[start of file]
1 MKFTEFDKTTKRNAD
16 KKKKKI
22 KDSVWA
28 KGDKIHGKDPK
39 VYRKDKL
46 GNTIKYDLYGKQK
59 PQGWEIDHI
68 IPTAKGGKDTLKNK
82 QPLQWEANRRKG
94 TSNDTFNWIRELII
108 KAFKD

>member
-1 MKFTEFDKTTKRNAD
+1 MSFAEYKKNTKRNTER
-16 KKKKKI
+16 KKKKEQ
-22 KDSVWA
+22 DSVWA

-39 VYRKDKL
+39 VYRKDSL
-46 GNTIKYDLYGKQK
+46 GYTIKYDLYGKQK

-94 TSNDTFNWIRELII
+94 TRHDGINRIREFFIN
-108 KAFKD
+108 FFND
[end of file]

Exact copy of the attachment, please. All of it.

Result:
1 MKFTEFDKTTKRNAD
16 KKKKKI
22 KDSVWA
28 KGDKIHGKDPK
39 VYRKDKL
46 GNTIKYDLYGKQK
59 PQGWEIDHI
68 IPTAKGGKDTLKNK
82 QPLQWEANRRKG
94 TSNDTFNWIRELII
108 KAFKD

>member
-1 MKFTEFDKTTKRNAD
+1 MSFAEYKKNTKRNTER
-16 KKKKKI
+16 KKKKEQ
-22 KDSVWA
+22 DSVWA

-39 VYRKDKL
+39 VYRKDSL
-46 GNTIKYDLYGKQK
+46 GYTIKYDLYGKQK

-94 TSNDTFNWIRELII
+94 TRHDGINRIREFFIN
-108 KAFKD
+108 FFND